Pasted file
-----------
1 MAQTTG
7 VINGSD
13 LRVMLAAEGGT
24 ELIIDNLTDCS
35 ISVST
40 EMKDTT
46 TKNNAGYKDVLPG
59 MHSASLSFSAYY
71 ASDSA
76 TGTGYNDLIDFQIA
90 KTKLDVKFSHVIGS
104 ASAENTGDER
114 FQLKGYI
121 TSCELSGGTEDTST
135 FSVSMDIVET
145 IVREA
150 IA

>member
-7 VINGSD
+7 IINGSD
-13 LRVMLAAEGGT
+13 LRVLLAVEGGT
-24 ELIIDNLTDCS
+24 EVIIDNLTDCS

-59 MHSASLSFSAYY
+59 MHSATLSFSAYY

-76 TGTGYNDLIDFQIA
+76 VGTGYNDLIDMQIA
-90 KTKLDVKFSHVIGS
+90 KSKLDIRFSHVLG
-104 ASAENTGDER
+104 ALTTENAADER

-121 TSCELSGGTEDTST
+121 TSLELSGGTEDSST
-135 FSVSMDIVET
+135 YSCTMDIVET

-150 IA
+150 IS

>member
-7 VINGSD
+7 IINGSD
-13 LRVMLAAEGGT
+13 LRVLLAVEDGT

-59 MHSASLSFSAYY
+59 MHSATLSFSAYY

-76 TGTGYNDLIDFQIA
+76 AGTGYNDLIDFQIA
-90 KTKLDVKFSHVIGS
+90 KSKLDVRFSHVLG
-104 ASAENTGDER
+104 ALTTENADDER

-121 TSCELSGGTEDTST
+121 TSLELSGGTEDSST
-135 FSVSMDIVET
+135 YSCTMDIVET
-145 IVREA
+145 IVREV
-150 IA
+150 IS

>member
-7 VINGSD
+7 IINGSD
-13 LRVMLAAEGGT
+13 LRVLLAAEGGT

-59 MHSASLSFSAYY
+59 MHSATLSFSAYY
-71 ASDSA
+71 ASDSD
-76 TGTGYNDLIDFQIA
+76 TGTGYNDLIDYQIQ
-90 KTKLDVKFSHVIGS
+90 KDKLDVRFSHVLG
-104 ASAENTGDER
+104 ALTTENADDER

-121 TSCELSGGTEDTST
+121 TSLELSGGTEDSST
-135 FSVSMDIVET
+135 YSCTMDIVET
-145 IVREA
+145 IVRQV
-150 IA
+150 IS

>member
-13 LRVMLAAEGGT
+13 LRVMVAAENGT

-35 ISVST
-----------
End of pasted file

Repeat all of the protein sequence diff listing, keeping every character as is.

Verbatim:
1 MAQTTG
7 VINGSD
13 LRVMLAAEGGT
24 ELIIDNLTDCS
35 ISVST
40 EMKDTT
46 TKNNAGYKDVLPG
59 MHSASLSFSAYY
71 ASDSA
76 TGTGYNDLIDFQIA
90 KTKLDVKFSHVIGS
104 ASAENTGDER
114 FQLKGYI
121 TSCELSGGTEDTST
135 FSVSMDIVET
145 IVREA
150 IA

>member
-7 VINGSD
+7 IINGSD
-13 LRVMLAAEGGT
+13 LRVLLAVEGGT
-24 ELIIDNLTDCS
+24 EVIIDNLTDCS

-59 MHSASLSFSAYY
+59 MHSATLSFSAYY

-76 TGTGYNDLIDFQIA
+76 VGTGYNDLIDMQIA
-90 KTKLDVKFSHVIGS
+90 KSKLDIRFSHVLG
-104 ASAENTGDER
+104 ALTTENAADER

-121 TSCELSGGTEDTST
+121 TSLELSGGTEDSST
-135 FSVSMDIVET
+135 YSCTMDIVET

-150 IA
+150 IS

>member
-7 VINGSD
+7 IINGSD
-13 LRVMLAAEGGT
+13 LRVLLAVEDGT

-59 MHSASLSFSAYY
+59 MHSATLSFSAYY

-76 TGTGYNDLIDFQIA
+76 AGTGYNDLIDFQIA
-90 KTKLDVKFSHVIGS
+90 KSKLDVRFSHVLG
-104 ASAENTGDER
+104 ALTTENADDER

-121 TSCELSGGTEDTST
+121 TSLELSGGTEDSST
-135 FSVSMDIVET
+135 YSCTMDIVET
-145 IVREA
+145 IVREV
-150 IA
+150 IS

>member
-7 VINGSD
+7 IINGSD
-13 LRVMLAAEGGT
+13 LRVLLAAEGGT

-59 MHSASLSFSAYY
+59 MHSATLSFSAYY
-71 ASDSA
+71 ASDSD
-76 TGTGYNDLIDFQIA
+76 TGTGYNDLIDYQIQ
-90 KTKLDVKFSHVIGS
+90 KDKLDVRFSHVLG
-104 ASAENTGDER
+104 ALTTENADDER

-121 TSCELSGGTEDTST
+121 TSLELSGGTEDSST
-135 FSVSMDIVET
+135 YSCTMDIVET
-145 IVREA
+145 IVRQV
-150 IA
+150 IS

>member
-13 LRVMLAAEGGT
+13 LRVMVAAENGT

-35 ISVST